According to an article published in Harvard Business Review, CEOs are spending more money on their sales force but getting the same old results. Only one in three working salespeople is considered to be “consistently effective.”
We weren’t surprised at these findings, but continue to be perplexed why so many very smart executives continue to invest in hiring and retaining people who can’t meet expectations or are ineffective at demand generation.
Worse, why would an employer want to retain a poor performer and continue to throw good money after bad? It’s not only the poor ROI that’s a problem, but according to the study, 63% of the salespeople actually drove down performance. Consider these additional statistics:
- Only 9.1% of sales meetings result in a sale.
- Only 1 out of 250 salespeople exceed their targets.
Retaining poor performers doesn’t just translate into missed opportunity for the salesperson, but the impact on the organization is dramatic. When adding up salaries, travel, marketing, and benefits, the cost of lost opportunity is huge. The study used for this article categorized various behavioral types and how well they performed in 3 important sales activities: 1) securing next steps from customers, 2) closing to the next step of a potential opportunity, 3) actually closing the opportunity.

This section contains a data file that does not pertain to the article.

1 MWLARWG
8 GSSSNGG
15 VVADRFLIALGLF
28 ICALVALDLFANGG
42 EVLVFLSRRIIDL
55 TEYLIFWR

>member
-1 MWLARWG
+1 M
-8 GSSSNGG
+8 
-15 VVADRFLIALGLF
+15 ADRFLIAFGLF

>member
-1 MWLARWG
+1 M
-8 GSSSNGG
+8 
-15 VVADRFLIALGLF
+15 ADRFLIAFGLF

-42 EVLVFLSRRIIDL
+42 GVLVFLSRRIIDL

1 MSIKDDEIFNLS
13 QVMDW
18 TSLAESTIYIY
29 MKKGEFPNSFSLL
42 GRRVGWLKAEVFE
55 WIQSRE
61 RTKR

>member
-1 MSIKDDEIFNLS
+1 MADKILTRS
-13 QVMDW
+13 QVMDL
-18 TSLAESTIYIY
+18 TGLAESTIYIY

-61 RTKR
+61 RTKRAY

The 3 types of salespeople that consistently met their numbers were the Experts (9% of salespeople), Closers (13%), and Consultants (15%). The Experts consistently outperform their peers and keep customers happy. The Closers pull off big deals, but more in product than service sales. And the Consultants build their success by listening, then solving client problems.
These 3 sales types scored 7 or better (out of 10) when rated in each of the following skills related to sales success:
- Customer interaction
- Rising to the challenge
The other 5 sales types (Storytellers, Narrators, Aggressors, and Socializers) did receive high marks for the following skills: Presentation & Rapport, The Sales Pitch, and Storytelling. The problem is, none of these skills seem to consistently convert prospects to customers. In fact, several of these had higher correlations to poor performance than sales success.
Who is the least effective salesperson? The Socializer.
Despite these findings, many, if not most organizations, still hire on presentation and closing skills, not the ability to discover new customers and compete in a dynamic, complex environment.